UK Youth Awards recognise young talent for human rights activism

By Chloe Roset London,

Imagine a one day event which brings young people around the UK together to showcase their abilities in reporting, photography, fundraising, campaigning, song writing and performing- all for human rights. Now, imagine an entire year where classrooms across the country are filled with students researching, learning and preparing human rights articles, songs, photographs and events – this is what the Human Rights Education team at Amnesty UK has been working into reality.

The Youth Awards is a celebration of all the inspirational young people out there who care enough about human rights to pick up a pen, a camera, a collection box, a petition or a microphone and strive to make a difference.

Human rights champions

Now in its fifth year, the Youth Awards has grown and proven it is a way for teachers and young people to raise awareness and take action in schools in a creative and inspiring way. The competition is centred on, and driven by young people – providing a platform for their opinions and voice to be heard. Niall Couper, Head of Media at Amnesty UK who created the awards in 2010 said:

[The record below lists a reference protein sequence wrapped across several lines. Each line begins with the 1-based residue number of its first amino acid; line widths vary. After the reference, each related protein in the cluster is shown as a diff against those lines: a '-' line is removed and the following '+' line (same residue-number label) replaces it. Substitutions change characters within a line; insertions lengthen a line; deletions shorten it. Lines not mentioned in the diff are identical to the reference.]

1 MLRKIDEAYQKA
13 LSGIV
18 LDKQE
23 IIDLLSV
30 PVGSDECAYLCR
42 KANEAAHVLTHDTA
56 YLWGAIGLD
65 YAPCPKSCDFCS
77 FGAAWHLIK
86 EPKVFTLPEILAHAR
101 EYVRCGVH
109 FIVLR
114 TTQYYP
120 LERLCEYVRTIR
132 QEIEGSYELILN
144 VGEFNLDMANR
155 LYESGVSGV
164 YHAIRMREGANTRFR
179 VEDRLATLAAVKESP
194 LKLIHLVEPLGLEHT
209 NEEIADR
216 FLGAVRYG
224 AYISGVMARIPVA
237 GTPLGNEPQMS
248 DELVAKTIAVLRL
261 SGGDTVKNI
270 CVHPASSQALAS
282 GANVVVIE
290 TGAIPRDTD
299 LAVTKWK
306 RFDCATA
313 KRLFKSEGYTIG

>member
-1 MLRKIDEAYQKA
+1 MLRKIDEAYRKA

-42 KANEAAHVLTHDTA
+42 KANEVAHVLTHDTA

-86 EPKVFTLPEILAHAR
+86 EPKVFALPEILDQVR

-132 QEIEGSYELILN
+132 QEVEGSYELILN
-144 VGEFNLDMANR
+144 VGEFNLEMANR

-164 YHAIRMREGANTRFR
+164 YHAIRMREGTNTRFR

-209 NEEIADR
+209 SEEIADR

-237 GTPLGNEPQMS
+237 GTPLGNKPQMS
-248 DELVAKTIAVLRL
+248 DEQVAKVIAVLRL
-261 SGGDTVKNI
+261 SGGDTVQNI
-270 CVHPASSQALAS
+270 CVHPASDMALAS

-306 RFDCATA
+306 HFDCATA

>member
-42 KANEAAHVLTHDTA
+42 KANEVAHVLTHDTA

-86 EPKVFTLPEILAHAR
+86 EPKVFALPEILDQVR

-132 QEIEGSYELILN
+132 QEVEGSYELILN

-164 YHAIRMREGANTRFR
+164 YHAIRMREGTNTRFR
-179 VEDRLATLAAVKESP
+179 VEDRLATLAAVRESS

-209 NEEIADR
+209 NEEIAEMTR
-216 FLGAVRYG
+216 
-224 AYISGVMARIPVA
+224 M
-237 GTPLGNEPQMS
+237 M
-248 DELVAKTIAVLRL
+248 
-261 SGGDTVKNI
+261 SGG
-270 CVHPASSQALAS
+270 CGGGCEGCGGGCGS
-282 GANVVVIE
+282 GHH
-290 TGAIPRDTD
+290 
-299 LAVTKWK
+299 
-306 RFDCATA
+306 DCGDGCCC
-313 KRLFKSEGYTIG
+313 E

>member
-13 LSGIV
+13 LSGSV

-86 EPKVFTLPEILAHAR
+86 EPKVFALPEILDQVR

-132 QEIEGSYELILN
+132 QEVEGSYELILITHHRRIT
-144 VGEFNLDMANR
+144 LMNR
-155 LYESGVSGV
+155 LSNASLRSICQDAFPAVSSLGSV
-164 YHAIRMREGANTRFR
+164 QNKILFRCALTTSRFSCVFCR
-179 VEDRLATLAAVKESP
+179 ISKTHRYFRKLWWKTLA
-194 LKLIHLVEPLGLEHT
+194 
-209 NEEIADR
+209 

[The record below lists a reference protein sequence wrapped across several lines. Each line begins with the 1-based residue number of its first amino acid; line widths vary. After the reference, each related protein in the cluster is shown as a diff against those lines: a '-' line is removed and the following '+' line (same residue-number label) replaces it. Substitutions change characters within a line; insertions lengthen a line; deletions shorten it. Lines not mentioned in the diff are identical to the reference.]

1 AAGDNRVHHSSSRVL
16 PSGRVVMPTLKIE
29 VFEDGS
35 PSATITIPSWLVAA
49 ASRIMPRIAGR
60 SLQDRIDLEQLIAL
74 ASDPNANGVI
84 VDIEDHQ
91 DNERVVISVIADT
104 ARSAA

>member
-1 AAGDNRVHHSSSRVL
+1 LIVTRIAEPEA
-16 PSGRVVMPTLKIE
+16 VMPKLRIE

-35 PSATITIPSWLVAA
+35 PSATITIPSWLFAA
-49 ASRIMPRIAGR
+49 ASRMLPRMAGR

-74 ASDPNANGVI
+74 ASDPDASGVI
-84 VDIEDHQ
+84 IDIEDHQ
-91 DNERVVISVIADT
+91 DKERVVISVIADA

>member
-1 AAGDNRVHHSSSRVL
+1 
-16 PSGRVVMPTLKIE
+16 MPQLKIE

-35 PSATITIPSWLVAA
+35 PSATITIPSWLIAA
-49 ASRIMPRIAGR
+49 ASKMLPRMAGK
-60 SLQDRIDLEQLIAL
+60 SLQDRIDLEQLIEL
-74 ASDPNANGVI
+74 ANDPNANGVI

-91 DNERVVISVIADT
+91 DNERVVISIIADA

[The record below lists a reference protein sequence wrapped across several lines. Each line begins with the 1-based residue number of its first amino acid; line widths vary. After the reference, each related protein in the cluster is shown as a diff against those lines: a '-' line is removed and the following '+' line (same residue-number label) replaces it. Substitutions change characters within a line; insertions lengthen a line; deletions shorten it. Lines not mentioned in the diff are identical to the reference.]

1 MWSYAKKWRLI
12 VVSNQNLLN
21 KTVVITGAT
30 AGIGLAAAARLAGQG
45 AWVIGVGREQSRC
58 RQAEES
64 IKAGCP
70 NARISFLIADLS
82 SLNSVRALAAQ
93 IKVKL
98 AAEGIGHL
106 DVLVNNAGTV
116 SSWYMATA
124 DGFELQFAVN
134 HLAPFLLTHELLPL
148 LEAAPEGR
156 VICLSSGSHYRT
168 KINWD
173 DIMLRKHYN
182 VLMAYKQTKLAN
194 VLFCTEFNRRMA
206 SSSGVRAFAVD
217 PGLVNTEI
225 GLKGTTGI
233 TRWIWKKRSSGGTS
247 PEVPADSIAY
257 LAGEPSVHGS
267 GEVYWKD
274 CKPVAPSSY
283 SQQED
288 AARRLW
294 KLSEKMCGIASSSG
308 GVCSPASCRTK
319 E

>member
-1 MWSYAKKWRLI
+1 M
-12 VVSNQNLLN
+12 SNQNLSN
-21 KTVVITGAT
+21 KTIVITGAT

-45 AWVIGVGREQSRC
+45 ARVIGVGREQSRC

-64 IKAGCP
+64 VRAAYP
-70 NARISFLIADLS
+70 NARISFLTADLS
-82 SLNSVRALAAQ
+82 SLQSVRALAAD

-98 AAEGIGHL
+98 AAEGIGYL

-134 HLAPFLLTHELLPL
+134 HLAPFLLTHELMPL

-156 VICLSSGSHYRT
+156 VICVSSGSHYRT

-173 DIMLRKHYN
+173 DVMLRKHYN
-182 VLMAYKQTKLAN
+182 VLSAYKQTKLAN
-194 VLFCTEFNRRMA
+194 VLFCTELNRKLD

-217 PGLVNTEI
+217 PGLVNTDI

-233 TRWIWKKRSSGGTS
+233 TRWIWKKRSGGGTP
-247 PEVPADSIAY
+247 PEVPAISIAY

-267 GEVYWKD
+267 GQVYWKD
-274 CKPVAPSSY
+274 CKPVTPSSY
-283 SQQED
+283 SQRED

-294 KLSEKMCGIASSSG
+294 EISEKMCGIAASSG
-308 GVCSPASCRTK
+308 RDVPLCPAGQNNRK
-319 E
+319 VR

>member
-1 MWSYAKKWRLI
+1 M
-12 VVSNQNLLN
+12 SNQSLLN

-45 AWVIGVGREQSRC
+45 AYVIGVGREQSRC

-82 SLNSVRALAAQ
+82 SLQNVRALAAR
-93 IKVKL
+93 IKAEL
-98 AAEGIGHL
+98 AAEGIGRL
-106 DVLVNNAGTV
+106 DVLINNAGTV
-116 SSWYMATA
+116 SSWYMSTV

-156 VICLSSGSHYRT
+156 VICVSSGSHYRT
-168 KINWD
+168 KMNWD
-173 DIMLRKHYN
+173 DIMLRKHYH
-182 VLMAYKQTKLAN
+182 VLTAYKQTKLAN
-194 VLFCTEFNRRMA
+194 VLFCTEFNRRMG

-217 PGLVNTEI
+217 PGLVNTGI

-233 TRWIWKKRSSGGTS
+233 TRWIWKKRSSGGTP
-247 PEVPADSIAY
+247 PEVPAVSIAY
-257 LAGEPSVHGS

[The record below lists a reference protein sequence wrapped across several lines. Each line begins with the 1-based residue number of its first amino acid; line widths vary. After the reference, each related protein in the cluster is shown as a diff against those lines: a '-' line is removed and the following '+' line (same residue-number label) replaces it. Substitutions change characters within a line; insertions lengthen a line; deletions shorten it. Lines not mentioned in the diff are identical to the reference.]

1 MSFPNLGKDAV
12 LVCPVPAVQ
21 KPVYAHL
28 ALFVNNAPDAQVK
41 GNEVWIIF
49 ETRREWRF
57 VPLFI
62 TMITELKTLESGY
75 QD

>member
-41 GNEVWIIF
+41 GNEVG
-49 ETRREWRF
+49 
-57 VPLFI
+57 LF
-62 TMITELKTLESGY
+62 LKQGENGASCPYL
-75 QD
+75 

“We want to harness and celebrate the spirit of young people in the UK; we wanted to debunk the idea that they are apathetic, and having grown to reach 7,000 young people in five years proves we have done that! We wanted to encourage young people to engage in human rights in a much deeper way – inspiring students to become the human rights champions of tomorrow.”

Ciara Griffin with her father, holding her Reporter Award on the day of the ceremony. 29 April 2014 London UK. © Amnesty International/Marie-Anne Ventoura

Driven by young people

“I found out about the youth awards through school and I thought it would be a great opportunity to give my opinion on what is happening around the world,” explains Ciara Griffin, 11 years old, who won the Upper Primary Reporter Award last year for her article ‘Where Do I Belong?’

Ciara said she was inspired to write about the article after she started researching news surrounding the war in Syria. She said “I realised there wasn’t much on the children. I thought that they needed more attention because they are the future for Syria and the Youth Awards gave me the opportunity to express my point of view on this issue.”

Once submitted, Ciara’s article was selected by a panel of judges, consisting of authors, publishers, journalists, human rights activists, teachers and previous winners.  Victoria Coleman, 14 years old and winner at the 2012 Youth Awards was part of the judging panel. Victoria said the experience of judging “made me realise that young people care a lot more about human rights than I initially thought.”

The awards ceremony

The finalists of all categories are invited to an awards ceremony at the Human Rights Action Centre in London. The morning consists of workshops designed to develop skills and confidence in human rights reporting, photography, songwriting, campaigning and fundraising. In the afternoon the Youth Awards ceremony kicks off with young people showcasing their entries and sharing their achievements.